New PAH Drug Conquers the World: Here Are the Details

Pulmonary arterial hypertension (PAH) is a form of high blood pressure affecting the arteries in the lungs and the right side of the heart. The disease is characterized by increased blood pressure caused by constriction of lungs’ blood vessels. This leads to shortness of breath and dizziness, and can ultimately cause heart failure. It gets progressively worse and can sometimes be fatal.

But now, a treatment hailed as a new approach to treating PAH will soon be available worldwide.

The drug, Uptravi (selexipag) has been approved for use in the United States (approval date: 12/21/15), Canada (01/20/16), New Zealand (03/17/16), and Australia (03/18/16). Now it has cleared a hurdle for upcoming approval in Europe.

Indicated for the treatment of:

  • idiopathic PAH
  • heritable PAH
  • PAH associated with connective tissue disease
  • PAH associated with congenital heart disease with repaired shunts
  • PAH associated with drugs and toxins (In patients with WHO functional class II, III or IV symptoms, selexipag relaxes muscles in the walls of constricted blood vessels to help them re-open. It also works to reduce blood clotting and inflammation.)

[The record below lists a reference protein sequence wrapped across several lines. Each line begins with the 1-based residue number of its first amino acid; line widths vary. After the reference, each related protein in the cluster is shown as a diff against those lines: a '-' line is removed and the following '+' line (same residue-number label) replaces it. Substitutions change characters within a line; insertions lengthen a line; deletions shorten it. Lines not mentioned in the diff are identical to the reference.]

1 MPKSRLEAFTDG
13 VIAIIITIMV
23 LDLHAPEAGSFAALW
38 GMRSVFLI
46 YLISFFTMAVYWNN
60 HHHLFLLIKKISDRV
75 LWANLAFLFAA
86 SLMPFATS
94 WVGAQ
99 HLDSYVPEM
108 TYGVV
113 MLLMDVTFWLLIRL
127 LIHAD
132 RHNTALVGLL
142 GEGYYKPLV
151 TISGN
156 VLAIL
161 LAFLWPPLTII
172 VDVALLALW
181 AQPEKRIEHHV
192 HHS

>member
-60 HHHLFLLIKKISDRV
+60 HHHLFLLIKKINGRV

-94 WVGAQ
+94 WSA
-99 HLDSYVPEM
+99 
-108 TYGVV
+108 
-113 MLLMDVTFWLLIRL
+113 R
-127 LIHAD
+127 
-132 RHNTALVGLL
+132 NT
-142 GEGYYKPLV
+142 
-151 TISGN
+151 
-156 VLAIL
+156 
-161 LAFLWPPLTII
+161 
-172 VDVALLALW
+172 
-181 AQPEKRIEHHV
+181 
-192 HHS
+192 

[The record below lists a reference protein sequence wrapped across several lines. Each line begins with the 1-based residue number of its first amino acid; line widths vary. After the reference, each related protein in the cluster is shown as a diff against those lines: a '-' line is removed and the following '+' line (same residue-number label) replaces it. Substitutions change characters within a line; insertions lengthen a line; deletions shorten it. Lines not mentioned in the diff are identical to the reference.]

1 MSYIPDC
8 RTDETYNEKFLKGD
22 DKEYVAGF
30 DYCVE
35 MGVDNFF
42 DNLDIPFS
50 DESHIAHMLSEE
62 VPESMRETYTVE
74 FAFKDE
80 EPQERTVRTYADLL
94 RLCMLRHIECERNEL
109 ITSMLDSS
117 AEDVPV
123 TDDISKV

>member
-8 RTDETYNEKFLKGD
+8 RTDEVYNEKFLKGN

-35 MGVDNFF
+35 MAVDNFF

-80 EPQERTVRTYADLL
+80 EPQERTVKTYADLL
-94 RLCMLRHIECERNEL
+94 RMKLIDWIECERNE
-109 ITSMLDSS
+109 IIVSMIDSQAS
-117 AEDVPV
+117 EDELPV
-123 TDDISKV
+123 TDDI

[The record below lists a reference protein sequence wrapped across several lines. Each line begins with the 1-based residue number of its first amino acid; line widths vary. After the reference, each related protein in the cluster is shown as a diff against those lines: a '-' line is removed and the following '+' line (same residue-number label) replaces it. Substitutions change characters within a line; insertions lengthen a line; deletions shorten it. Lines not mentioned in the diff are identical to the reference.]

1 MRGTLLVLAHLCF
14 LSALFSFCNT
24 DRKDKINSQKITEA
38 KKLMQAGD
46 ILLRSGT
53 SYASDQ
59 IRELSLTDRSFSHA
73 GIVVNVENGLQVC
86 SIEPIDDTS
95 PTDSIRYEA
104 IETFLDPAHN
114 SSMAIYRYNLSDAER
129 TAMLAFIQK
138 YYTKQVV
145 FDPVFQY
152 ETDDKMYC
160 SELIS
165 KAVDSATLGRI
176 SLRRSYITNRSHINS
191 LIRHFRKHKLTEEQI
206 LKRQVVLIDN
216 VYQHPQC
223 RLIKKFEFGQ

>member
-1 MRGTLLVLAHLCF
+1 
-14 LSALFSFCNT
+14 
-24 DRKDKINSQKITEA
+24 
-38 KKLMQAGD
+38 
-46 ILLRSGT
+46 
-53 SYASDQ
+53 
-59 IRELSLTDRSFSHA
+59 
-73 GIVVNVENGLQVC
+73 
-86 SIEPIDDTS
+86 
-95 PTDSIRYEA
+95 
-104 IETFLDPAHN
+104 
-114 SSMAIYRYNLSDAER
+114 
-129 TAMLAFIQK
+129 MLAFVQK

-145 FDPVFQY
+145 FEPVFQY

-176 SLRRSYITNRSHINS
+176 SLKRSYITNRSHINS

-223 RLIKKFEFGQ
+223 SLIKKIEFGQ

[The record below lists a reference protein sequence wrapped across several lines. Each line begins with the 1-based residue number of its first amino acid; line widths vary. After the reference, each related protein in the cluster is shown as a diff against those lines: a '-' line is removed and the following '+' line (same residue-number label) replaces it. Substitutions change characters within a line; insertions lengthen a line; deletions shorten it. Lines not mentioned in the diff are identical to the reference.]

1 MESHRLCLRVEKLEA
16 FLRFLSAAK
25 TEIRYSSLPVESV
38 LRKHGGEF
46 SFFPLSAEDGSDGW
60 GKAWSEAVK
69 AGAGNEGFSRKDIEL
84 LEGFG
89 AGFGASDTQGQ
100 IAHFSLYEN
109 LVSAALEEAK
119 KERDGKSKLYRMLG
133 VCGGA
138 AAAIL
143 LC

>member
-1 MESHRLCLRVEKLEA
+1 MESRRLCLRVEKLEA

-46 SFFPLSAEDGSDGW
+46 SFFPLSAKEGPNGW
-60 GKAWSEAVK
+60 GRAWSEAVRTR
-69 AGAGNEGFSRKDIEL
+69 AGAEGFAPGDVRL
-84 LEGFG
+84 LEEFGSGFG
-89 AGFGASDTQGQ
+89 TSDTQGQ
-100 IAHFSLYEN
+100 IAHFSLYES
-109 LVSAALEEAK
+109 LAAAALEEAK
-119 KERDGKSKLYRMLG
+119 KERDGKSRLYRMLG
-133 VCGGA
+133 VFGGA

Selexipag is the first therapeutic that selectively targets the prostacyclin receptor (IP-receptor).

Science and innovation introduced this world of possibilities. Source: www.pixabay.comThe drug’s long-term efficacy and safety was tested in the Phase III GRIPHON study, with 1,156 patients affected by pulmonary arterial hypertension. It was the largest study to date addressing PAH, and it showed that selexipag reduced the onset of disease and PAH-related death events by 39% when compared to placebo control patients during the 4-year trial period; it helped reduce hospitalization for PAH and decreased the risks of disease progression.

The most commonly reported side effects were headache, diarrhea, nausea and vomiting, jaw pain, myalgia, pain in extremity, arthralgia, and flushing.

According to the annual report of its developer, Swiss-based pharmaceutical company Actelion, by the end of March 2016, approximately 650 patients were using the new treatment.




EmpatheticBadass is a young-at-heart writer from Ohio (Go, Bobcats & The Marching 110!)) who is passionate about being a voice for the patient perspective.

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